This study examined whether the effects of alcohol misuse on intimate partner violence (IPV) aggression vary as a function of women’s motivations for using aggression.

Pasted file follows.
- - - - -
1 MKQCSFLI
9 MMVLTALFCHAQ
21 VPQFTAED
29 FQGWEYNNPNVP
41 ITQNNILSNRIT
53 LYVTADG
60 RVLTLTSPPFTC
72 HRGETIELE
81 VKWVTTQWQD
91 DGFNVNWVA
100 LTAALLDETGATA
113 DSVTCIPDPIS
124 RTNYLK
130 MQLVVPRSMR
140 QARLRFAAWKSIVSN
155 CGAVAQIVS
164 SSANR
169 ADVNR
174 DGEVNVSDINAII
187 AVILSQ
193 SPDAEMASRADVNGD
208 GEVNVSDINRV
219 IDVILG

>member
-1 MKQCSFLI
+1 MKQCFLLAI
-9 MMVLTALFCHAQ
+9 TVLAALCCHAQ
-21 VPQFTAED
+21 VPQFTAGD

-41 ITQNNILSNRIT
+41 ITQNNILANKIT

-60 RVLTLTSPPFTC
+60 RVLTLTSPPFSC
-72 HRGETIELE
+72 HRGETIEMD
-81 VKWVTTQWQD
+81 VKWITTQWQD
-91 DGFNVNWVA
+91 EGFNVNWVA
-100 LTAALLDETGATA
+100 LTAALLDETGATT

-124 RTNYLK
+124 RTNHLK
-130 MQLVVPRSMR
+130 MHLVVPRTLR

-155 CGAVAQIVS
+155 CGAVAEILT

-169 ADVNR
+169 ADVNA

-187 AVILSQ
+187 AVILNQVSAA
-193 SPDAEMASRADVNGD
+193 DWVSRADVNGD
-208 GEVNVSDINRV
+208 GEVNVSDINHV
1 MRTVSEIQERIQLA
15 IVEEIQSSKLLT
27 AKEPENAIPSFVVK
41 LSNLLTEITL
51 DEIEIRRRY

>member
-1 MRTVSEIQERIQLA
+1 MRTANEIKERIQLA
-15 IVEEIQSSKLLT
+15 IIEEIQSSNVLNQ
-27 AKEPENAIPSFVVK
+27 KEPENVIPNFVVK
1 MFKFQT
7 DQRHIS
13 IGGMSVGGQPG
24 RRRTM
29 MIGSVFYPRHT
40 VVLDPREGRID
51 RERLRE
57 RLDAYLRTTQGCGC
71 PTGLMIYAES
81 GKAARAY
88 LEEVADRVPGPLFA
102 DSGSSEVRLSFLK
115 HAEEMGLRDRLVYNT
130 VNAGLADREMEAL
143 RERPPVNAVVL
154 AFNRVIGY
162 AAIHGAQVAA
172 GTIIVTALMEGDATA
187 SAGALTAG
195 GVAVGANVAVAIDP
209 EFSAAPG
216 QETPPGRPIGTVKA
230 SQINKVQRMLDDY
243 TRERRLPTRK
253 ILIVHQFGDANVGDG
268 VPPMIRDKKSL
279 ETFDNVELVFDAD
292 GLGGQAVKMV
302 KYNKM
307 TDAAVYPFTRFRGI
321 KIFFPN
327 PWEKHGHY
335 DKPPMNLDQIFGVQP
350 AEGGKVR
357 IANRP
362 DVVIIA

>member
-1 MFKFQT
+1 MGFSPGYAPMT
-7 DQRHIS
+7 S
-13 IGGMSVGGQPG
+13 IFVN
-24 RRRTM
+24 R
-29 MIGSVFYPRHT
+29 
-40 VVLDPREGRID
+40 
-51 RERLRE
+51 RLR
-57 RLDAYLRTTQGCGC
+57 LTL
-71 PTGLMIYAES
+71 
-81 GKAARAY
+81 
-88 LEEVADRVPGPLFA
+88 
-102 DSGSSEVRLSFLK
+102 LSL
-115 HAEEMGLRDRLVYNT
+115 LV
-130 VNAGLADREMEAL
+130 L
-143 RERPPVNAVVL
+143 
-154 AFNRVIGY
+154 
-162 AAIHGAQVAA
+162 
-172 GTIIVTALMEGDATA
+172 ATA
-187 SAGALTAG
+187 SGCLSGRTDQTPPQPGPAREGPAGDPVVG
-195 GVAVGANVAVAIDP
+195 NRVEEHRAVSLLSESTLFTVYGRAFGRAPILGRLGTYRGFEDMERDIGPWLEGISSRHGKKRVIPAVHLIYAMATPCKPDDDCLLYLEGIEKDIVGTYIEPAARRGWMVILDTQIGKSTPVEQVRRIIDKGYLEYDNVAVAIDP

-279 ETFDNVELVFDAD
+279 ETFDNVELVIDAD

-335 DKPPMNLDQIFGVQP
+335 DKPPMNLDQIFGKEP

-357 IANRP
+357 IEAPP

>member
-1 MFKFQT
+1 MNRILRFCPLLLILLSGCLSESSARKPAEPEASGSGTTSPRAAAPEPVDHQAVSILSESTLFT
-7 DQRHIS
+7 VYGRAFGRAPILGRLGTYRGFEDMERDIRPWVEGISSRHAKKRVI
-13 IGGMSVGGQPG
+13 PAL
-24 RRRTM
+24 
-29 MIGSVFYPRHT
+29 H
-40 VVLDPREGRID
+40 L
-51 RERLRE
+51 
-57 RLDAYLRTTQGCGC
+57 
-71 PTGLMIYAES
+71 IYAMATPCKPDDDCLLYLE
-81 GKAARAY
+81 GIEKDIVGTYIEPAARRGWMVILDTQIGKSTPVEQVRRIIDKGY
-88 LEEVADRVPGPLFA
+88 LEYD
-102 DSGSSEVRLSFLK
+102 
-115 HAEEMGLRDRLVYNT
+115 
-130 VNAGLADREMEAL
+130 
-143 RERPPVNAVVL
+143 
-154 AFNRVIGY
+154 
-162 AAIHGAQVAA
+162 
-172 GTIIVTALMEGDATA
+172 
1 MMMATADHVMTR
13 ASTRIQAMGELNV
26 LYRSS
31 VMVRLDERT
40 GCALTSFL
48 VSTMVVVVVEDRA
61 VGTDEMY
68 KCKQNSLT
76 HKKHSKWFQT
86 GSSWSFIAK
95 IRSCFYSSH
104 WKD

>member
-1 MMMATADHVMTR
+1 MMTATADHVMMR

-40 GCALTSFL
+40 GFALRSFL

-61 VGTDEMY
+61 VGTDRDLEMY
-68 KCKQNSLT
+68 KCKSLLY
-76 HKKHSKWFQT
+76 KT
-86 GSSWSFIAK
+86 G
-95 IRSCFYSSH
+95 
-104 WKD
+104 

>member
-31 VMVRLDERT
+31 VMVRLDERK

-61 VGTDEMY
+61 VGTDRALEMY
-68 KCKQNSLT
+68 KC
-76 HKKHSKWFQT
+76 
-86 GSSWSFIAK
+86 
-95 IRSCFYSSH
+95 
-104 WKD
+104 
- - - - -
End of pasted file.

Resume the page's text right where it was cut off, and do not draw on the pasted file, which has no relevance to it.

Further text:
The link between alcohol misuse and women’s use of intimate partner violence (IPV) aggression has been well studied; however, there has been no research to date on women’s self-reported motivations for using IPV aggression (e.g., self-defense, control) as an underlying mechanism that explains this link. In examining this issue, the current study focused on 412 ethnically diverse community women between the ages of 18 and 65 who were in intimate relationships characterized by bidirectional IPV. The Motives and Reasons for IPV Scale was used to assess women’s reasons for using IPV aggression. Results revealed that the tough guise motive (i.e., wanting to appear tough, intimidating, and willing to harm one’s partner) explained the relationship between alcohol misuse and physical and sexual IPV aggression. Findings suggest the utility of incorporating the assessment of women’s motivations for IPV aggression in providing better informed intervention that addressed the underlying reasons women use IPV aggression. (publisher abstract modified)
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